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EU chief scientist says precaution is 'irrelevant' regarding GMOs; gets called a 'dangerous imbecile' by Risk Engineering expert


(NaturalNews) After EU chief scientist Anne Glover stated in an interview that genetically modified organisms (GMOs) are so safe that the precautionary principle is "irrelevant," noted risk engineering expert Nassim Nicholas Taleb of New York University shot back, calling her a "dangerous imbecile."

"There are and have always been many dangerous imbeciles in science," Taleb wrote on Twitter.

Glover is a genetic engineer and one of the founders of the biotech firm Remedios. From August 2006 to December 2011, she served as chief science advisory to Scotland; she was appointed to the position of UN Chief Scientific Advisor in December 2013. Her use of these public platforms to promote GMOs and other dangerous industry-friendly positions actually led to calls for the post of Chief Scientific Advisor to be abolished. Critics alleged that the post gave a single person too much influence in setting policies that, if truly science based, should be more transparent and objective.

A few weeks after Glover's comments, her post was indeed abolished, effective January 2015.

GMOs risk global disaster

In an interview, Glover (falsely) claimed that GMO foods have been widely grown and consumed for more than 15 years without any evidence of harm to the environment or to human or animal health.

"[B\ecause we have so much very robust evidence... the precautionary principle is no longer relevant with GMO foods or crops," she said.

"I would be confident in saying that there is no more risk in eating GMO food than eating conventionally farmed food."

The precautionary principle refers to the idea, that when the possibility of public harm exists from a policy or technology, that policy or technology should be presumed dangerous until proven otherwise.

Taleb was, in fact, recently lead author on an article about the need to apply the precautionary principle to GMOs. His co-authors include well-respected researchers such as Raphael Douady at the Institute of Mathematics and Theoretical Physics in Paris, Yaneer Bar-Yam at the New England Complex Systems Institute and philosopher Rupert Read, author of Wittgenstein among the Sciences.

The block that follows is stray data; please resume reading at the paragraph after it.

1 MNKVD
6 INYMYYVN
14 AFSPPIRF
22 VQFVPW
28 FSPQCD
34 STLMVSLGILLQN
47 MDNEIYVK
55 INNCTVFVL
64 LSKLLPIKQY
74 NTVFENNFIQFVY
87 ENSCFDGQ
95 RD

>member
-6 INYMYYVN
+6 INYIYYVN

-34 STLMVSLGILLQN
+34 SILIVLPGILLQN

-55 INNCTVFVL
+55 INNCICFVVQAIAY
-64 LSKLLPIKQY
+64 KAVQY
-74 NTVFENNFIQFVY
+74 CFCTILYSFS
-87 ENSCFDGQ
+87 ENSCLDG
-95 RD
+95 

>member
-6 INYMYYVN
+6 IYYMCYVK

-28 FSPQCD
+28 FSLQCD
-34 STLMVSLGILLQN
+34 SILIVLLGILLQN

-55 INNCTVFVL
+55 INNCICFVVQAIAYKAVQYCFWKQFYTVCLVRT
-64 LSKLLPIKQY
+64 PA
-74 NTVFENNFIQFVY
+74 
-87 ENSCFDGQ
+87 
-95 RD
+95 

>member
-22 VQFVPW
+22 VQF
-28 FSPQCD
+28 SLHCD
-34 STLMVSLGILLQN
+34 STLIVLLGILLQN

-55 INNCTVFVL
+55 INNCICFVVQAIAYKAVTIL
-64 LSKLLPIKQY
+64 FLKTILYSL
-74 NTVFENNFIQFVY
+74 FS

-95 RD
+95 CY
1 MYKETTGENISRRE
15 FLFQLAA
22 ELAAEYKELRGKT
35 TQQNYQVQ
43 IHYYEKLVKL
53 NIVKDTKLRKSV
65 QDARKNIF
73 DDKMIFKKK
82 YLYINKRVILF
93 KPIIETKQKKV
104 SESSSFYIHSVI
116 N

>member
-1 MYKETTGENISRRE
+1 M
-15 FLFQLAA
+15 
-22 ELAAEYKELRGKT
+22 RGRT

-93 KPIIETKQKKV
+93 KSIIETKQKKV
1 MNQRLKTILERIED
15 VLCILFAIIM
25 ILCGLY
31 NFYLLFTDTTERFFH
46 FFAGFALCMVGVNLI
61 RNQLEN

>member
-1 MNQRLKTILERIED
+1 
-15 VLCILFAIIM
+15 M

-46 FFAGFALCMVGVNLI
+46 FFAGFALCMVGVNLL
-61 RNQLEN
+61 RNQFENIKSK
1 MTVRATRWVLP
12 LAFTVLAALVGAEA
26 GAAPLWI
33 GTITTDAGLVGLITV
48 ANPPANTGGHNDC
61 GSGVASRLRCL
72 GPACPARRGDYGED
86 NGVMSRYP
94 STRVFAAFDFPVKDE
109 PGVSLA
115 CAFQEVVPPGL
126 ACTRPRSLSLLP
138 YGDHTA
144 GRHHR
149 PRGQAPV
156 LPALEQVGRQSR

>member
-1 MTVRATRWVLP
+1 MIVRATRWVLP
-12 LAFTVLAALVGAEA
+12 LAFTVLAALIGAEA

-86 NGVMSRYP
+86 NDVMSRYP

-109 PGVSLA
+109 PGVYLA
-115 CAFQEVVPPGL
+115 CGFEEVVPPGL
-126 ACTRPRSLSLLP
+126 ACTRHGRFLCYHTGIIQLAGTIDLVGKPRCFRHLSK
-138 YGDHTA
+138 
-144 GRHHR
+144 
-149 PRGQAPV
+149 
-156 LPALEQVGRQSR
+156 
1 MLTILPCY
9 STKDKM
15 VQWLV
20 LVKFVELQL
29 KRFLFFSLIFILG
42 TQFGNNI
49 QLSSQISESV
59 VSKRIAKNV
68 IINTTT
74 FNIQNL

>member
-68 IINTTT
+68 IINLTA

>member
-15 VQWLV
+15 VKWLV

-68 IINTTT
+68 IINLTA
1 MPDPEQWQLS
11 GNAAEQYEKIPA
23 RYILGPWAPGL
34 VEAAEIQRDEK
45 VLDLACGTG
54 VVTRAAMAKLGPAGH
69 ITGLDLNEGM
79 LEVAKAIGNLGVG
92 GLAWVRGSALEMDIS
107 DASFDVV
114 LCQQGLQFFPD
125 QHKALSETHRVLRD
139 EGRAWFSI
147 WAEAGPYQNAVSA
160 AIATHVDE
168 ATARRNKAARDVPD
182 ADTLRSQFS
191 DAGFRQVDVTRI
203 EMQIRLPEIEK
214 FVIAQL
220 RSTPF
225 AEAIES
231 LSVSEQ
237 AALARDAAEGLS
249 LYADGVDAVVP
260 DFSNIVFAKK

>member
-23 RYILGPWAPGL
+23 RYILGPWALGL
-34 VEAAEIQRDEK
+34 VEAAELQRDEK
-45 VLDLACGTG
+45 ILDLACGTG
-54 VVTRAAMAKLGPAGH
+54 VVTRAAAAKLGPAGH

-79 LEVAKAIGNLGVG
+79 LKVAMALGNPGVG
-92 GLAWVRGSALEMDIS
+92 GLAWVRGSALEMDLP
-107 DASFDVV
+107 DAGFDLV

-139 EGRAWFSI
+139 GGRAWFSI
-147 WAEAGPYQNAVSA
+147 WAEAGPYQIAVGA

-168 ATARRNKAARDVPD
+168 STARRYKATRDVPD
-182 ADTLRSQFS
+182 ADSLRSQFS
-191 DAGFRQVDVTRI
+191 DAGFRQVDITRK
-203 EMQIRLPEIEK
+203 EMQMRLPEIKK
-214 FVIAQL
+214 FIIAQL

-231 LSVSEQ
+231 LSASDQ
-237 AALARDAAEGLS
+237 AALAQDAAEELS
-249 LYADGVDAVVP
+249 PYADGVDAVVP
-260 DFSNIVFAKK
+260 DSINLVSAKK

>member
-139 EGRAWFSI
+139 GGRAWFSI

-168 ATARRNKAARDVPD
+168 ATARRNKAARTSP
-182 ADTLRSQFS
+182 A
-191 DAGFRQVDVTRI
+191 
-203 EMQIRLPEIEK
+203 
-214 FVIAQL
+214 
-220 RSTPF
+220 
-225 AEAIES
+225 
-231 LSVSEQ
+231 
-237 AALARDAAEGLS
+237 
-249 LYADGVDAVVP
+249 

The reason why the precautionary principle is so important for GMOs, Taleb has noted, is that they pose the risk of wide-ranging systemic risks to ecosystems and human health around the globe.

"Calling the GMO approach 'scientific' betrays a very poor -- indeed warped -- understanding of probabilistic payoffs and risk management," he said.

"Severe limits" needed on GMOs

Contrary to Glover's statements, there is indeed a wide body of scientific evidence that GMOs are harmful to health and to the environment.

"I refute the claims of the biotechnology companies that their engineered crops yield more, that they require less pesticide applications, that they have no impact on the environment and of course that they are safe to eat," wrote Thierry Vrain, who spent years as a research scientist for Agriculture Canada and was one of that agency's main public defenders of GMOs.

"There is ... a growing body of scientific research -- done mostly in Europe, Russia, and other countries -- showing that diets containing engineered corn or soya cause serious health problems in laboratory mice and rats," he wrote.

Vrain points in particular to the recent report "GMO Myths and Truths," a review of more than 500 studies and government reports. These studies contain abundant evidence of not just health but also environmental harm from GMOs. For example, research has shown that modified genes from GMO crops can spread to soil bacteria, and even to bacteria in the guts of people that eat them.

"This is genetic pollution to the extreme," Vrain wrote.

"Genetically modified organisms represent a public risk of global harm," Taleb and his co-authors concluded in their own recent study. "The precautionary principle should be used to prescribe severe of limits on genetically modified organisms."

Sources for this article include:






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